Attractions, places of interest, things to do and places to visit in and around Kings Lynn: Tales of the Old Gaol House, Planet Zoom, Red Mount, King's Lynn Minster (St Margarets Church), Playtowers, Fakenham Superbowl, Laser Storm, Duke's Head Hotel, Syderstone Common, Thorney Heritage Museum, St Georges Guildhall, Farmer Freds Adventure Play Barn, High Tower Shooting School, Houghton Hall, South Gate, Play 2 Day, King's Lynn Library, Lynnsport Miniature Railway, Walsingham Abbey Grounds and Museum, East Winch Common, Blackborough End Equestrian Centre, Captain Willies Activity Centre, Pigeons Farm, Castle Acre Castle, King's Lynn Town Hall, Grimes Graves, Swimming at Oasis Leisure, St Edmunds Chaple Hunstanton, Extreeme Adventure, Green Quay, Alleycatz.

For your trip to Kings Lynn and Norfolk it's possible to book bed and breakfast and hotels at less expensive rates making use of the hotels search facility offered on the right of this webpage.

You will read lots more concerning the village & district by using this web site: Kings Lynn.

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Must Watch Video - Step Back in Time and See King's Lynn 1940's to 1970's

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The above factfile may also be relevant for proximate settlements in particular : Setchey, Fair Green, North Wootton, Heacham, Downham Market, East Winch, Walpole Cross Keys, Sutton Bridge, Gaywood, Hillington, Clenchwarden, Dersingham, West Lynn, Tottenhill Row, Watlington, Long Sutton, Ashwicken, North Runcton, Saddle Bow, Middleton, South Wootton, Tottenhill, Leziate, Sandringham, Terrington St Clement, Snettisham, Tower End, West Newton, Runcton Holme, Gayton, Tilney All Saints, Hunstanton, Wiggenhall St Peter, Castle Rising, Bawsey, Lutton, West Winch, Ingoldisthorpe, West Bilney, Babingley . AREA MAP - TODAY'S WEATHER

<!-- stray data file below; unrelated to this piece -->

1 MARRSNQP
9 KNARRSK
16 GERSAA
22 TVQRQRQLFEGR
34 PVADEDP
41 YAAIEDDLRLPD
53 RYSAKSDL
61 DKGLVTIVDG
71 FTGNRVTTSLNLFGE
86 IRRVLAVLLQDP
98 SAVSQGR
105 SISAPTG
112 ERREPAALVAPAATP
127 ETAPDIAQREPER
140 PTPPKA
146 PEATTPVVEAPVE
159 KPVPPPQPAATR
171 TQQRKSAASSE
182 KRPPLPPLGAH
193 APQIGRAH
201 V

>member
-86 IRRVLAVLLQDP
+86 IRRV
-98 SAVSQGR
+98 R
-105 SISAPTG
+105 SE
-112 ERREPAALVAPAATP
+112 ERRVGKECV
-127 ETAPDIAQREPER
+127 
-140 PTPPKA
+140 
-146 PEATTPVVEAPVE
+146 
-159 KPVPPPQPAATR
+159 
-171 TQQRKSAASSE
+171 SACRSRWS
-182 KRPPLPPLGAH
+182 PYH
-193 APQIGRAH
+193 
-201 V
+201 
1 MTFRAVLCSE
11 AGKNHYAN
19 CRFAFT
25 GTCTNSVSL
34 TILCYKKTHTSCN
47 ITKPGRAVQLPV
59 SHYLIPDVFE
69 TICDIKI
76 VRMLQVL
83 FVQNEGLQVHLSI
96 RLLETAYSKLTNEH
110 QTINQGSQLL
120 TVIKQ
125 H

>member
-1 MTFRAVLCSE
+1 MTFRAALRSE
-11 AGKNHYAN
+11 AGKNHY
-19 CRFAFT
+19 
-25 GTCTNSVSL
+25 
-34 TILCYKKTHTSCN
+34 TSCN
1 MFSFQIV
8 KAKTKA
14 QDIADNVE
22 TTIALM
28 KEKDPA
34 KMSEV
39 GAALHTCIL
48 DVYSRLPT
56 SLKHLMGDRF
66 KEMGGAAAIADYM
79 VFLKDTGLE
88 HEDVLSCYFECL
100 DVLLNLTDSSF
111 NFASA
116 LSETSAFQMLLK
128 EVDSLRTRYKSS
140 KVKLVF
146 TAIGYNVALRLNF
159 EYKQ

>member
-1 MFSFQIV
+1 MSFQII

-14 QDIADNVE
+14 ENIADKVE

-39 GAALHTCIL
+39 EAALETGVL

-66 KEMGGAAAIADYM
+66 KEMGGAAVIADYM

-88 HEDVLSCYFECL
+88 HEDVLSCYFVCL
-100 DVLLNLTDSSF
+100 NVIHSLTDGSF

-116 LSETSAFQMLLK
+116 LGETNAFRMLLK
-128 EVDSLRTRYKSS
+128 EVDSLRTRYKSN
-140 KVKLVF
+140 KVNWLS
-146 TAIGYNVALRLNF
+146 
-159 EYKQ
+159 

If you find you appreciated this guide and information to the vacation resort of Kings Lynn, you very well might find a few of our other village and town websites useful, such as our guide to Wymondham in East Anglia, or perhaps also our guide to Maidenhead (Berks). To see one or more of these sites, please click on the relevant town or resort name. We hope to see you back on the web site in the near future. A few other spots to travel to in East Anglia include Great Yarmouth, Norwich and Heacham.